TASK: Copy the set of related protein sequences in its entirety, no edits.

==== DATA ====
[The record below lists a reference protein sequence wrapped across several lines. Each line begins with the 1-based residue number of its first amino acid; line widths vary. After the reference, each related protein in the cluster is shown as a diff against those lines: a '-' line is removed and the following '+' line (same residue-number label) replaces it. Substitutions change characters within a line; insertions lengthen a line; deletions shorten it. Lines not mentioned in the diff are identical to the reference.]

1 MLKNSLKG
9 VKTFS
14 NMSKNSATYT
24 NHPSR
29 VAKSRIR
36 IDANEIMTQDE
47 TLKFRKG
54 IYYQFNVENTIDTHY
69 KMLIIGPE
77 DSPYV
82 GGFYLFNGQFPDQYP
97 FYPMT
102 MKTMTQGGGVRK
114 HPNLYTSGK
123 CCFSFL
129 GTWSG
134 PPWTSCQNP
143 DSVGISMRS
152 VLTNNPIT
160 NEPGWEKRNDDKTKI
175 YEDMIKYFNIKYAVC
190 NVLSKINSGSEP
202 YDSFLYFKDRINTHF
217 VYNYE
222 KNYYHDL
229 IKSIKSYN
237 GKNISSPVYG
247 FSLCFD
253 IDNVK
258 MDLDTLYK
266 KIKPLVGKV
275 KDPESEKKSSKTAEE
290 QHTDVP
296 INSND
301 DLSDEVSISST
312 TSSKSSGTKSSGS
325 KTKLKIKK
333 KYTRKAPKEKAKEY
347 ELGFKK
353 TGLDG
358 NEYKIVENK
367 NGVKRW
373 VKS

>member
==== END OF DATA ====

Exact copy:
[The record below lists a reference protein sequence wrapped across several lines. Each line begins with the 1-based residue number of its first amino acid; line widths vary. After the reference, each related protein in the cluster is shown as a diff against those lines: a '-' line is removed and the following '+' line (same residue-number label) replaces it. Substitutions change characters within a line; insertions lengthen a line; deletions shorten it. Lines not mentioned in the diff are identical to the reference.]

1 MLKNSLKG
9 VKTFS
14 NMSKNSATYT
24 NHPSR
29 VAKSRIR
36 IDANEIMTQDE
47 TLKFRKG
54 IYYQFNVENTIDTHY
69 KMLIIGPE
77 DSPYV
82 GGFYLFNGQFPDQYP
97 FYPMT
102 MKTMTQGGGVRK
114 HPNLYTSGK
123 CCFSFL
129 GTWSG
134 PPWTSCQNP
143 DSVGISMRS
152 VLTNNPIT
160 NEPGWEKRNDDKTKI
175 YEDMIKYFNIKYAVC
190 NVLSKINSGSEP
202 YDSFLYFKDRINTHF
217 VYNYE
222 KNYYHDL
229 IKSIKSYN
237 GKNISSPVYG
247 FSLCFD
253 IDNVK
258 MDLDTLYK
266 KIKPLVGKV
275 KDPESEKKSSKTAEE
290 QHTDVP
296 INSND
301 DLSDEVSISST
312 TSSKSSGTKSSGS
325 KTKLKIKK
333 KYTRKAPKEKAKEY
347 ELGFKK
353 TGLDG
358 NEYKIVENK
367 NGVKRW
373 VKS

>member